Time flies like an arrow... Fruit flies like a banana
Fruit flies are not fussy. In fact you will probably find them living on all sorts of things - old fruit, cereals, bread etc. When organic matter ferments, they are never far away. However, when we culture flies we need to be provide food for both adults and larvae, and it has to be a food, or media, that is long lasting, and of a suitable consistency to remain in place when the fly containers are inverted. The adults eat yeasts at the surface, whilst the larvae bury down into the media.
I use the Sussex mix, but have included two commonly used, and much simpler recipes. The Sussex mix is a bit of a chore to make up, but it's use solves all of the problems of 'quick' recipes, and is by far the best choice if large numbers of flies are needed.
I strongly recommend the Sussex mix. It is long lasting, solid enough to stay in its vial when tapped upside down, and meets all the nutritional needs of the larvae. It also remains moist for a week or more, and it's life can be prolonged with a drop of water or two.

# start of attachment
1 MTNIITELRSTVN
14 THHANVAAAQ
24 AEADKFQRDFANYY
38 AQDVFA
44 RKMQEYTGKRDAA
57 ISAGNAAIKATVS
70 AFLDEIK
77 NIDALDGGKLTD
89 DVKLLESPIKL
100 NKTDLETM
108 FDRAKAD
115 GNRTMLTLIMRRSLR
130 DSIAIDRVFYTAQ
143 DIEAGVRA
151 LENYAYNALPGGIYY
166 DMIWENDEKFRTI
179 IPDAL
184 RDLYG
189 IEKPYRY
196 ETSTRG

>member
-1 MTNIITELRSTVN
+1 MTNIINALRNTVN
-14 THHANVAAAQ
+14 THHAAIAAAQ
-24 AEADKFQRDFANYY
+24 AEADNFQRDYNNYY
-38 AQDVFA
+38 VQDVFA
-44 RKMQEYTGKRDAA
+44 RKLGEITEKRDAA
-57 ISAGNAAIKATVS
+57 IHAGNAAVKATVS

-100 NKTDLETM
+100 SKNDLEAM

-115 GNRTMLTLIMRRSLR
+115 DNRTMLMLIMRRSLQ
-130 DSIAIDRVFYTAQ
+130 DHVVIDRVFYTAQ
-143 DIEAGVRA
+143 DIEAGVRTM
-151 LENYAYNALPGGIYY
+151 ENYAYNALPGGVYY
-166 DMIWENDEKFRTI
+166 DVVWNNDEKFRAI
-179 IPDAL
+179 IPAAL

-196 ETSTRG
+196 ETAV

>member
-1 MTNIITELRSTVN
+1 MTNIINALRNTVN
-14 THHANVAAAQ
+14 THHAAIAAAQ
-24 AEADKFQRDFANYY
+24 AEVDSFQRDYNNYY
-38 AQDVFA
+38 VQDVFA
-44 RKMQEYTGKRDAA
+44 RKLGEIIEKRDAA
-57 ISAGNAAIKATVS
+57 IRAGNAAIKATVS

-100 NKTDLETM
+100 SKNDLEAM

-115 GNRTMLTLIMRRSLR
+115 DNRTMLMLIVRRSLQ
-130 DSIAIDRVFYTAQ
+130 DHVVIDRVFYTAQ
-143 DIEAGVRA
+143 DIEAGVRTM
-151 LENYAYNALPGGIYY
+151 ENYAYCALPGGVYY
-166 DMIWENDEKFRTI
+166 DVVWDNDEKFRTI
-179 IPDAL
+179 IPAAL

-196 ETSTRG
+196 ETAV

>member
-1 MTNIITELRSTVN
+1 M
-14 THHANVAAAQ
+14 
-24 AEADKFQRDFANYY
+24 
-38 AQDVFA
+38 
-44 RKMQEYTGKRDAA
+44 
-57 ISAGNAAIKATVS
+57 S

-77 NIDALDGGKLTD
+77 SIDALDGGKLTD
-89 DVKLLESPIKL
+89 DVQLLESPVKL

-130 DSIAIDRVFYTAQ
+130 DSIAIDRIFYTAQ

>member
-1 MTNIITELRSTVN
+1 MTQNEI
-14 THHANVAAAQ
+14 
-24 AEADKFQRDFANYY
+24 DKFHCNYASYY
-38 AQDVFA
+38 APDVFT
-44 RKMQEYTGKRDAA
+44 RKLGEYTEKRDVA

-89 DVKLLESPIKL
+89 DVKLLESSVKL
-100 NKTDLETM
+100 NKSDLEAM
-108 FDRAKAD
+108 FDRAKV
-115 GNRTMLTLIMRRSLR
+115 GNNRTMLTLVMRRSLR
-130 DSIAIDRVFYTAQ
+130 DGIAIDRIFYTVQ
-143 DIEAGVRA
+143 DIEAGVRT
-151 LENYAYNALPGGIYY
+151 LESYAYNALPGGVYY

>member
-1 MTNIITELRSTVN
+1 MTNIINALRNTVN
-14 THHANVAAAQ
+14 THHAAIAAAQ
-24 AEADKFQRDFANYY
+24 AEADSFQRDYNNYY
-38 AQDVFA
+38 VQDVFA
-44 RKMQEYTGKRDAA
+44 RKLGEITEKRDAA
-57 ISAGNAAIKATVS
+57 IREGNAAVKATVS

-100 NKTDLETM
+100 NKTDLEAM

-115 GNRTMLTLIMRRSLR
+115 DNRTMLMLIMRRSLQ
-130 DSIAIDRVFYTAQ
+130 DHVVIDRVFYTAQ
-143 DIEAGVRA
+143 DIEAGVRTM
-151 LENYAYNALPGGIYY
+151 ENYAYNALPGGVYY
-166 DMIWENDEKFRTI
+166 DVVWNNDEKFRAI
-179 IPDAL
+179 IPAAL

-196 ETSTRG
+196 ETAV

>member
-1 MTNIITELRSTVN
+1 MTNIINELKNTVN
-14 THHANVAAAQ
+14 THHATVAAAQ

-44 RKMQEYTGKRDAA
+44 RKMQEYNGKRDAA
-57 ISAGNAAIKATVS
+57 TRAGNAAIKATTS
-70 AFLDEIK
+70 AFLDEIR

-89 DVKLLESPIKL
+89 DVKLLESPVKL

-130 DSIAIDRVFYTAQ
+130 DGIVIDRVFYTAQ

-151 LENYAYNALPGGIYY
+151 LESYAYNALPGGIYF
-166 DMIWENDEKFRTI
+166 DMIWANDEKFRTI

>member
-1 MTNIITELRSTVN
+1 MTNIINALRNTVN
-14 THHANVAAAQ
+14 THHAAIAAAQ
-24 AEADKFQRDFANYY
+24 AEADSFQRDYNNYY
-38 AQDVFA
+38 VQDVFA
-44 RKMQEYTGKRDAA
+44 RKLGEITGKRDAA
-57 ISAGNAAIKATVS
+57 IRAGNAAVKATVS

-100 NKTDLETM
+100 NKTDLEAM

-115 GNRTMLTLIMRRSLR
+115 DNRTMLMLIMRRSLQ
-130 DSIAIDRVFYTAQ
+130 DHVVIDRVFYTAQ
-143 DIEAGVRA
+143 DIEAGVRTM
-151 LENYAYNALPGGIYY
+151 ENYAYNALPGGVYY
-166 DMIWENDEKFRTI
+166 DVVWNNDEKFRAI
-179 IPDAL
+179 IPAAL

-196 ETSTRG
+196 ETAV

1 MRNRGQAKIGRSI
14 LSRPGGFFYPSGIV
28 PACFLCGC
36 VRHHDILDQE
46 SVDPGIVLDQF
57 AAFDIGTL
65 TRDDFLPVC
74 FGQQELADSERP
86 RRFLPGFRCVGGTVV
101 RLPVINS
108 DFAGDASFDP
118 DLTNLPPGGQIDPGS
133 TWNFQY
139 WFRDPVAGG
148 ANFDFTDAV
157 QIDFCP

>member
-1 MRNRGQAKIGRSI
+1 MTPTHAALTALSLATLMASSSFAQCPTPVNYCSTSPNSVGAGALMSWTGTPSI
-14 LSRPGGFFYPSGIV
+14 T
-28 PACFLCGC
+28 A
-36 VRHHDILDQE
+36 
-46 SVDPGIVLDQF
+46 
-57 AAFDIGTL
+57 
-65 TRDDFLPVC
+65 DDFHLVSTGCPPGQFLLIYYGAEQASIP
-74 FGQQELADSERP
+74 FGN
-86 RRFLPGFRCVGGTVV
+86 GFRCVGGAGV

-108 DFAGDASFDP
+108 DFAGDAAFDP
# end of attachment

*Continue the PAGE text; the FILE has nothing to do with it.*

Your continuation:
Other media can feed the flies adequately, but are often insufficiently solid when the vials are inverted to collect flies. They are very often too wet (banana) or too dry (mash potato}. This is much less of a problem for those that keep amphibians, who can place the culture within the animals enclosure. But for fish keepers, the flies must be collected. The Sussex media sets as a semi-rigid gel, which makes handling the flies incredibly easy.
If your chosen media is too wet, adding wood shavings can keep the media in place (to some extent) and provide dry walkways for the emerged flies to climb up onto. This is never required with the Sussex media, but always required with a banana based media.
Whatever recipe you follow, it will feed the larvae, but not the parent flies; all food should be sprinkled with brewers yeast (not the bakers yeast used in the recipes above) immediately before adding the adult flies. Not only does this provide a source of food for the flies, but also ensures the surface is dry, and the delicate flies will not get stuck down in sticky media.